Better than BMI: 4 ways to track your health besides the scale – USA Today

And your body weight alone isn’t actually an accurate indicator of your health. You’ve no doubt heard of the Body Mass Index (or BMI), which estimates total body fat based on overall weight and height. Recent research — notably data from the University of Pennsylvania — has confirmed that BMI is a less accurate indicator of health than many once thought, largely because BMI can’t tell you if that overall weight is fat, muscle, or water.
Rather than fretting about the number on the scale, try one (or all) of these four alternatives to track your health on a college budget.
Waist-to-height ratio (WHtR)
The cousin of the BMI, waist-to-height ratio compares — you guessed it — waist circumference to height, rather than overall weight to height squared. WHtR is more accurate than BMI because it takes central fat into consideration. Central fat is important because it collects around the organs in your midsection and has been closely linked to conditions such as heart disease. In fact, researchers who presented at the 2012 European Congress on Obesity analyzed 31 separate studies and found that WHtR was more accurate than BMI at predicting certain diseases. To find your WHtR, grab a tape measure and measure your height and waist (halfway between your bottom rib and hipbone), then divide your waist circumference by your height. Young adults should try to maintain a WHtR of at least 0.5 or lower.
Related to the WHtR are circumference measurements of various body parts, such as the arm, waist and leg. Many people use such measurements to track their fitness or weight loss progress throughout a program, as it is a good indicator of localized change. For example, if the number on the scale is going up but your waist measurement is going down, then you’re probably losing fat and building lean muscle instead of gaining weight. The Navy has also developed a calculation that estimates body fat percentage based on just a couple circumference measurements. So grab a soft, flexible sewing tape (such as this retractable one) and get measuring.
Resting heart rate (RHR)
The number of times your heart beats per minute (BPM) is a great indication of how healthy and efficient your cardiovascular system is — the stronger your cardiovascular system, the lower your risk for heart disease and other similar conditions. Resting heart rate is your BPM when your body is completely at rest, so try to find your rate first thing in the morning if possible, before you get out of bed. To take your pulse, place your index and middle finger on your neck or wrist and count the number of beats for thirty seconds, then multiply by two to get your BPM (or try an app such as Instant Heart Rate if you don’t have a stopwatch handy). Average RHR is between 60 and 100 beats a minute, but it can drop as low as 40 beats for very fit very people. Generally, the healthier you are, the lower your RHR will be.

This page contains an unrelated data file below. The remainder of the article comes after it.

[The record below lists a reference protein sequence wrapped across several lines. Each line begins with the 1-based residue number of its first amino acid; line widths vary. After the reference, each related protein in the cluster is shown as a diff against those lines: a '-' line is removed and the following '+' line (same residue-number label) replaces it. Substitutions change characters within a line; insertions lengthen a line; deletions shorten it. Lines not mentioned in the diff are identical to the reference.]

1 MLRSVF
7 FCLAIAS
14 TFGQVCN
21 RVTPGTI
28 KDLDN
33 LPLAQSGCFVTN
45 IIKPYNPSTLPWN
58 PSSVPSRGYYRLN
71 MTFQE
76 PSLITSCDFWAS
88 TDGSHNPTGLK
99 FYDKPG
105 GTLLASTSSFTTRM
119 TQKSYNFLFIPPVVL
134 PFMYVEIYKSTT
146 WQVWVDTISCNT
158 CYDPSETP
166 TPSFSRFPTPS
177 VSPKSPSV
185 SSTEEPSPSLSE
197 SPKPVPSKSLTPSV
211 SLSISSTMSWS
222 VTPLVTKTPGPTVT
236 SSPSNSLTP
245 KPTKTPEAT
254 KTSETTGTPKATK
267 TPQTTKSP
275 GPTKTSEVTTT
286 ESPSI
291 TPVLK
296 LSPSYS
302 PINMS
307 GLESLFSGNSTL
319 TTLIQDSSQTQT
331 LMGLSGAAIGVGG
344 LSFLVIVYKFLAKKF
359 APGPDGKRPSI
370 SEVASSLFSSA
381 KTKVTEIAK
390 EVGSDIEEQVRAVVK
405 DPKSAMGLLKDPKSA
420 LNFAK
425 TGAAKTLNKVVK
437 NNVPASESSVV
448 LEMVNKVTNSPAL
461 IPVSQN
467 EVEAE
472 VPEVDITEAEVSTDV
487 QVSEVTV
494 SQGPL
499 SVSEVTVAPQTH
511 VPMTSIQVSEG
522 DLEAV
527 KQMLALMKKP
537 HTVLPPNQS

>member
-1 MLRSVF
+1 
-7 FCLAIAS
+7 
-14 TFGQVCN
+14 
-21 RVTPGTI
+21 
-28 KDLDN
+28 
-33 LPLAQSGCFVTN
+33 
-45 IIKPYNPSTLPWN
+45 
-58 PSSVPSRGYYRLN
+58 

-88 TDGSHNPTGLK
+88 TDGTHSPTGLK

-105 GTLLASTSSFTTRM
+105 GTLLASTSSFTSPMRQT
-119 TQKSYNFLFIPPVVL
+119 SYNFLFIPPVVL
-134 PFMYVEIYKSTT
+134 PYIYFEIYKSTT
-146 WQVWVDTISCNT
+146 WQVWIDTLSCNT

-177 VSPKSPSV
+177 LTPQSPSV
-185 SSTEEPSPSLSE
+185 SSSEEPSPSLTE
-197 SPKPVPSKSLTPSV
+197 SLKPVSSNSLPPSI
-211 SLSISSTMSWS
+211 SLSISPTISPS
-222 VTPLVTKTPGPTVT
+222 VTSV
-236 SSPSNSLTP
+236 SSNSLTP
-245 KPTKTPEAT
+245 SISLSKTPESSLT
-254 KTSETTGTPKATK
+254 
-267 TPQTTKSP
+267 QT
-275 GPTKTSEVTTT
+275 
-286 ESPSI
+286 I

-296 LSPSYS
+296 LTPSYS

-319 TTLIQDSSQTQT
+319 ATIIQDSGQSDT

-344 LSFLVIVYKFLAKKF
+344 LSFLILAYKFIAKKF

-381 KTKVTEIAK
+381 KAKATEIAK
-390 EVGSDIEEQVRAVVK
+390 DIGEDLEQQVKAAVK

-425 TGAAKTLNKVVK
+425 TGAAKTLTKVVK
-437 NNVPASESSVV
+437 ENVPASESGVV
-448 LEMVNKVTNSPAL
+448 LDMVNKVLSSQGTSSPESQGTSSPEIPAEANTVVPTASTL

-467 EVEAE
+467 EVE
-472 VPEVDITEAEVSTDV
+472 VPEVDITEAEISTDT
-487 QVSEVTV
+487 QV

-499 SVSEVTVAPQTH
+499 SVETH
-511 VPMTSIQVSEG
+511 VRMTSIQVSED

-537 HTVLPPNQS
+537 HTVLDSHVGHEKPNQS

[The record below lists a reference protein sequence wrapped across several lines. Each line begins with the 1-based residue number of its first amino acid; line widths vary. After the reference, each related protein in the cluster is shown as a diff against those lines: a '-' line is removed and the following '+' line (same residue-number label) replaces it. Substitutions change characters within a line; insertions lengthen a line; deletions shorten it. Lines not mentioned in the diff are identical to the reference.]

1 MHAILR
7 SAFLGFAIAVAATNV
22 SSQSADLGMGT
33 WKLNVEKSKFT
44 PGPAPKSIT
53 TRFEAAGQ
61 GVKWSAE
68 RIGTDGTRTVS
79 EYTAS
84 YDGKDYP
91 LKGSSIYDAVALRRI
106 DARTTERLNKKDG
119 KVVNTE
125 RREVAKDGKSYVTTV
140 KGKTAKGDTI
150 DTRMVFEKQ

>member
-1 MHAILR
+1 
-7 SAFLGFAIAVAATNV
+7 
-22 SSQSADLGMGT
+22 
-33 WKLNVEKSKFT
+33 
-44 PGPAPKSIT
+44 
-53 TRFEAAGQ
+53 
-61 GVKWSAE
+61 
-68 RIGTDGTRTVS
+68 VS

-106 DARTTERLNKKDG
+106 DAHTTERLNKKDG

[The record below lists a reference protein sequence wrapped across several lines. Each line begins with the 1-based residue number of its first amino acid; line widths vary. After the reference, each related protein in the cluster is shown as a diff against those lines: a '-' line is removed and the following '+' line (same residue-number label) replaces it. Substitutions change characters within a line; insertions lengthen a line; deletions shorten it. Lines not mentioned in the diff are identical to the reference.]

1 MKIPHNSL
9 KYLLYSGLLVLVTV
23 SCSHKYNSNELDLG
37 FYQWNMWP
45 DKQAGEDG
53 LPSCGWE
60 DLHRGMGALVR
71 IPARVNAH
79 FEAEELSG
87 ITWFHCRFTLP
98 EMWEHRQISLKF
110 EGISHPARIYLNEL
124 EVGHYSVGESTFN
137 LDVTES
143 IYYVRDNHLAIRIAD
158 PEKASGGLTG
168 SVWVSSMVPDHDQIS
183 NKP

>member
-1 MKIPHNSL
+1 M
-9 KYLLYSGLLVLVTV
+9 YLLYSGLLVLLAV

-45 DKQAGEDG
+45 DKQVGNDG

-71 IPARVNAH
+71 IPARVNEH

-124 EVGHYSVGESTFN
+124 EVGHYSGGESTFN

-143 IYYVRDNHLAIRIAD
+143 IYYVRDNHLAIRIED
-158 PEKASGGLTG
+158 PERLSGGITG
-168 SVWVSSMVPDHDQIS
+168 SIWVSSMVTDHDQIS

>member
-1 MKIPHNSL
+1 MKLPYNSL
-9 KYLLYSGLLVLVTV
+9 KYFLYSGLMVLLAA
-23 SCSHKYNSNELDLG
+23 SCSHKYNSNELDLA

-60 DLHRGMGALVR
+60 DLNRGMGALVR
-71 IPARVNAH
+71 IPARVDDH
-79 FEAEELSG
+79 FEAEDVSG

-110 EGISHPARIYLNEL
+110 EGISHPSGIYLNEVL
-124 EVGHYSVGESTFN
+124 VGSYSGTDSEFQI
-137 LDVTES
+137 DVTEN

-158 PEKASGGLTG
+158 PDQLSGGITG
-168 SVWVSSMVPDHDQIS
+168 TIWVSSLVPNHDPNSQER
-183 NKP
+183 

Skinfold Calipers
Skinfold calipers work by measuring subcutaneous fat, or fat that sits directly under the skin, and estimates total body fat based on that. To use calipers, gently pinch a fold of skin and squeeze the calipers around it until they click. To find a good average, you should measure five to seven different places on your body, such as your back and stomach, and plug the numbers into the manufacturer’s recommended equation. Consistency is key with calipers, so take all measurements on the same side of your body and get a helper if you can’t reach a spot on your own. There are many different kinds of calipers available, but a good start is the Accu-Measure Fitness 3000 (instructions here).
Kara Sherrer is a junior at Vanderbilt University, double majoring in English and Marketing & Communications. She is also the web editor of The Vanderbilt Hustler and a consultant at the Vanderbilt Writing Studio. She can be reached by email at or on Twitter @KaraSherrer.

This story originally appeared on the USA TODAY College blog, a news source produced for college students by student journalists. The blog closed in September of 2017.